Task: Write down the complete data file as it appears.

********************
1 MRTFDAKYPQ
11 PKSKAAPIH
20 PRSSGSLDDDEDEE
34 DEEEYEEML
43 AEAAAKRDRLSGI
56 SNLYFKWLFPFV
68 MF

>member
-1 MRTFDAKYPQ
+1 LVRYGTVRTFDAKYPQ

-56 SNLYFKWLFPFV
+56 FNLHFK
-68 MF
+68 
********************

1 MRTFDAKYPQ
11 PKSKAAPIH
20 PRSSGSLDDDEDEE
34 DEEEYEEML
43 AEAAAKRDRLSGI
56 SNLYFKWLFPFV
68 MF

>member
-1 MRTFDAKYPQ
+1 LVRYGTVRTFDAKYPQ

-56 SNLYFKWLFPFV
+56 FNLHFK
-68 MF
+68 